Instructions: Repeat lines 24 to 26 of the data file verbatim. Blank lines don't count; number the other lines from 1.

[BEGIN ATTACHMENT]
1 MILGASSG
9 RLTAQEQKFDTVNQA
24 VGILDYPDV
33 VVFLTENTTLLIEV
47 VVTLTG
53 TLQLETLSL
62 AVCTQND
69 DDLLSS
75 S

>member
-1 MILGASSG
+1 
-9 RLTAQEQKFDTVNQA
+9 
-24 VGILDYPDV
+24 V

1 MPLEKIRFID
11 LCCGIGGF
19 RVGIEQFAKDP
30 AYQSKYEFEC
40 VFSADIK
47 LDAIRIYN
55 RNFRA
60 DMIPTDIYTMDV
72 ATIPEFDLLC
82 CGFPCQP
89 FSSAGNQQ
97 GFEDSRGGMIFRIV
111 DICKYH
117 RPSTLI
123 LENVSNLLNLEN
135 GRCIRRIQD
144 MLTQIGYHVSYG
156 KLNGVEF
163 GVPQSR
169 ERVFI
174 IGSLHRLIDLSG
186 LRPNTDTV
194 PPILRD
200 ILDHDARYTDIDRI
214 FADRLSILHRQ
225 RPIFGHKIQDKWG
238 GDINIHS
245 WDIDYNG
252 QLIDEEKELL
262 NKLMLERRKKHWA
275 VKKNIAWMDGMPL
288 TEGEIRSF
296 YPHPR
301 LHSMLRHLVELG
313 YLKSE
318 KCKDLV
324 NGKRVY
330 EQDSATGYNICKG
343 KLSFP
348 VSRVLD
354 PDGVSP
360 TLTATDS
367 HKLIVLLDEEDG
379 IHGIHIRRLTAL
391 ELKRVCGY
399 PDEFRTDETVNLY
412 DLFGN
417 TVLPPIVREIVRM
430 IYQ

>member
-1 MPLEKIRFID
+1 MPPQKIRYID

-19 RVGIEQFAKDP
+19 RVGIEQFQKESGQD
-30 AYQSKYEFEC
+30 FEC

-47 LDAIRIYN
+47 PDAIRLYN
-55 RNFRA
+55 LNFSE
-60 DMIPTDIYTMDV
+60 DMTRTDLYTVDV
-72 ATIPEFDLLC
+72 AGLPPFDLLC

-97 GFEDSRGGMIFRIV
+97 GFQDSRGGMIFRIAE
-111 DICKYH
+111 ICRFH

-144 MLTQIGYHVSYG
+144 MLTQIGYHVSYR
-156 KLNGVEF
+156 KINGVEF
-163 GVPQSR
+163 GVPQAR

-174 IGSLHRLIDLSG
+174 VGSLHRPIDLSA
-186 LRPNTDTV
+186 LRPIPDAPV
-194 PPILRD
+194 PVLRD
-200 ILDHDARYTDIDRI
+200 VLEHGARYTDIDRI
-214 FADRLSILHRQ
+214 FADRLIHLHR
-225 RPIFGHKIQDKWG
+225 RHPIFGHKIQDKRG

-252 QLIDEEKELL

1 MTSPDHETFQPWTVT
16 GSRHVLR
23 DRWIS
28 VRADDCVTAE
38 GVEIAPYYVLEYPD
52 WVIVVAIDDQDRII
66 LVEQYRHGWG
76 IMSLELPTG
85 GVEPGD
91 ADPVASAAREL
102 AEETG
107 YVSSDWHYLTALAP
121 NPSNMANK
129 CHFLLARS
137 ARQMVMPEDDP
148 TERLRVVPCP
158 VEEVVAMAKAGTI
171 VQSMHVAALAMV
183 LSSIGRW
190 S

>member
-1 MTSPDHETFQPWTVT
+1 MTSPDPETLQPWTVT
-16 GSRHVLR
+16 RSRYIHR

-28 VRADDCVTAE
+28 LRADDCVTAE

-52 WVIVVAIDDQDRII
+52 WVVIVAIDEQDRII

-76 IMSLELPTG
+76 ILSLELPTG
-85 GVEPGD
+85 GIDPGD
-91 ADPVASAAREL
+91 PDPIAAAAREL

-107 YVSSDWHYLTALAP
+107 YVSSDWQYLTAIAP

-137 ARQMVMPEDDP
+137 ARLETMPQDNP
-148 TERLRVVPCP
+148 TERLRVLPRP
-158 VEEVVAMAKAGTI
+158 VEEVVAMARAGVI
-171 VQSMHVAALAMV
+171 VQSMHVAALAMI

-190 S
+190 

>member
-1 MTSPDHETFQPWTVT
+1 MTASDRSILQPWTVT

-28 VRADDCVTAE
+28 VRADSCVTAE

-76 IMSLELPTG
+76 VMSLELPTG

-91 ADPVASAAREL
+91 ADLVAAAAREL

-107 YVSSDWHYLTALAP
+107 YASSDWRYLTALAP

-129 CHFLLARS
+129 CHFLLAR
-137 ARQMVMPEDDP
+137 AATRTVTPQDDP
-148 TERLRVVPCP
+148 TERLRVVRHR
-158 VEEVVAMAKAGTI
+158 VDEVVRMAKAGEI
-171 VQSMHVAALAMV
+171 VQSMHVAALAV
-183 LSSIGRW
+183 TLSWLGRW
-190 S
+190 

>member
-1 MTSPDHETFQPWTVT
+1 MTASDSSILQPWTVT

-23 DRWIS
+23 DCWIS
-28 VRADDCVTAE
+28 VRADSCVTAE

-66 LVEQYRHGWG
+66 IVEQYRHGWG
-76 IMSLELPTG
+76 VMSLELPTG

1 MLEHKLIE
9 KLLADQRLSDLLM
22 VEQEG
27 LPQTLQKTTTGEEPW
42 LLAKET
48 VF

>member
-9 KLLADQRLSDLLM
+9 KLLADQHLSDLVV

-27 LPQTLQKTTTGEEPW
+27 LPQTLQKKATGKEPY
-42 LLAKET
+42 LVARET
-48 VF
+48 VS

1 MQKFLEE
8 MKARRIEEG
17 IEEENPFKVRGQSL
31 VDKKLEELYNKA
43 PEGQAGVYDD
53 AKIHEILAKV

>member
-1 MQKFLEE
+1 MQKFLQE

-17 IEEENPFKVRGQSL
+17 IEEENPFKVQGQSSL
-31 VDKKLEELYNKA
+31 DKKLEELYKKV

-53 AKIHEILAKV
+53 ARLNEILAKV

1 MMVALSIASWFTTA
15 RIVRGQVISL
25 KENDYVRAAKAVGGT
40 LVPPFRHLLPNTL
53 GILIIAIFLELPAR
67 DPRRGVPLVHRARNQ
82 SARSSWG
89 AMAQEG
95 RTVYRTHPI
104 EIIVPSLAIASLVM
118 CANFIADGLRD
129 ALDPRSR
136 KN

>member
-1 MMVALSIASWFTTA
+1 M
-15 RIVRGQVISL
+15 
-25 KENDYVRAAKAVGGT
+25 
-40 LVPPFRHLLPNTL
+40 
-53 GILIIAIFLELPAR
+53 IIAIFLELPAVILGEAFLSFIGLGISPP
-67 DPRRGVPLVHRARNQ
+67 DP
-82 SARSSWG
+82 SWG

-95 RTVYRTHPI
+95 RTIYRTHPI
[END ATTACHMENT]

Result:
60 DMIPTDIYTMDV
72 ATIPEFDLLC
82 CGFPCQP